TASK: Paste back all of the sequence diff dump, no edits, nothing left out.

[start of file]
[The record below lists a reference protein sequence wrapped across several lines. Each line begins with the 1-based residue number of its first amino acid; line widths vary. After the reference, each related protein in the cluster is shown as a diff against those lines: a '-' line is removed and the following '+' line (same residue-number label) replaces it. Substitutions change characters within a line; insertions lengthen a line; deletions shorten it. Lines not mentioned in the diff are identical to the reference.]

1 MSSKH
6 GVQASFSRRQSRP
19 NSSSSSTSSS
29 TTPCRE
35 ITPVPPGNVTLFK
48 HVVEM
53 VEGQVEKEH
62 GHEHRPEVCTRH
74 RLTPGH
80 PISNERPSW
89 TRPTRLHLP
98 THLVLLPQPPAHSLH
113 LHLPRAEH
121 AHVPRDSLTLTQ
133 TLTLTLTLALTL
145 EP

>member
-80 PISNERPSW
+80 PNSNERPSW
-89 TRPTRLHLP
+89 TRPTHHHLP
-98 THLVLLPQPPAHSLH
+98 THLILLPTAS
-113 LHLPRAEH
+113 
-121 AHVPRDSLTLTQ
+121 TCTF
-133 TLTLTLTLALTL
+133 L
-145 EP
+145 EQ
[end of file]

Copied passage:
[The record below lists a reference protein sequence wrapped across several lines. Each line begins with the 1-based residue number of its first amino acid; line widths vary. After the reference, each related protein in the cluster is shown as a diff against those lines: a '-' line is removed and the following '+' line (same residue-number label) replaces it. Substitutions change characters within a line; insertions lengthen a line; deletions shorten it. Lines not mentioned in the diff are identical to the reference.]

1 MSSKH
6 GVQASFSRRQSRP
19 NSSSSSTSSS
29 TTPCRE
35 ITPVPPGNVTLFK
48 HVVEM
53 VEGQVEKEH
62 GHEHRPEVCTRH
74 RLTPGH
80 PISNERPSW
89 TRPTRLHLP
98 THLVLLPQPPAHSLH
113 LHLPRAEH
121 AHVPRDSLTLTQ
133 TLTLTLTLALTL
145 EP

>member
-80 PISNERPSW
+80 PNSNERPSW
-89 TRPTRLHLP
+89 TRPTHHHLP
-98 THLVLLPQPPAHSLH
+98 THLILLPTAS
-113 LHLPRAEH
+113 
-121 AHVPRDSLTLTQ
+121 TCTF
-133 TLTLTLTLALTL
+133 L
-145 EP
+145 EQ